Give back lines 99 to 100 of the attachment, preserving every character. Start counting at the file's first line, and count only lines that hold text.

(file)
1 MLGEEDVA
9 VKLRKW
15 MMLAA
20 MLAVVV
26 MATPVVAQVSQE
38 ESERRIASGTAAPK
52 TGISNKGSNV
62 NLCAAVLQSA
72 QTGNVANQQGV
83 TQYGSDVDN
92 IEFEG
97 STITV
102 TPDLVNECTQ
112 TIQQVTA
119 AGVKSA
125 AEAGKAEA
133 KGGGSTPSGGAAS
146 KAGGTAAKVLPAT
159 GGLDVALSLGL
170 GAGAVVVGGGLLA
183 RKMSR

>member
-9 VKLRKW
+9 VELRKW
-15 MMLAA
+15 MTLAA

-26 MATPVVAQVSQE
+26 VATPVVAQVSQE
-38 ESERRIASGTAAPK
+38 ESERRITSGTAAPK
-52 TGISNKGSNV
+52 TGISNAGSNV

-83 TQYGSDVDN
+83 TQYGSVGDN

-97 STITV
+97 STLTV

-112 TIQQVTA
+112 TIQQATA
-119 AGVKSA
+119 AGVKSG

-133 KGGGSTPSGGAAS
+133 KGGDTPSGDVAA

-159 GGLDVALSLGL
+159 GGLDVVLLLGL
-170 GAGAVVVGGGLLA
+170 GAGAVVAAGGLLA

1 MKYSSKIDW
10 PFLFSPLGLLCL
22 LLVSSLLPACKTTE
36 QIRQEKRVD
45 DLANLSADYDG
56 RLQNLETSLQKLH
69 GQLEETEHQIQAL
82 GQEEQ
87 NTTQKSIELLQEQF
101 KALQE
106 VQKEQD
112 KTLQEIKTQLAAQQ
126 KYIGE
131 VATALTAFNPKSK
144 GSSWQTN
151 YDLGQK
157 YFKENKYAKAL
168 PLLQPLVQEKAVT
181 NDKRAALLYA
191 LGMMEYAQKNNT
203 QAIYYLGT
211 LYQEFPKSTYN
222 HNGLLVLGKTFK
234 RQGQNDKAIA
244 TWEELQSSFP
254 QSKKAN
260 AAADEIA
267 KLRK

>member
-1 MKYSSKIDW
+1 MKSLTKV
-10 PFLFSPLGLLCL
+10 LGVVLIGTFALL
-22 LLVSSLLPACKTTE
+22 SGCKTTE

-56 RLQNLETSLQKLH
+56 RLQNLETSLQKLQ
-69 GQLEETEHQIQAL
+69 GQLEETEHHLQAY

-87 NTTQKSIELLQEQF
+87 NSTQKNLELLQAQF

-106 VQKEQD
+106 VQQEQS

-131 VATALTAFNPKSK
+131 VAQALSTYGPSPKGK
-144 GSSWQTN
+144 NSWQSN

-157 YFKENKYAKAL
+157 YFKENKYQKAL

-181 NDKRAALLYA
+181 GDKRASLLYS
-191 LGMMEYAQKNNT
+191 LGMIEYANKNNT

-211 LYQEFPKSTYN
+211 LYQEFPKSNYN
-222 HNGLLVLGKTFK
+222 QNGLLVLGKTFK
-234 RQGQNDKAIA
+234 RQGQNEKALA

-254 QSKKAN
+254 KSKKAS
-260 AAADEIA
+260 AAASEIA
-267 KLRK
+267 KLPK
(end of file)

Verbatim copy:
+191 LGMIEYANKNNT

-211 LYQEFPKSTYN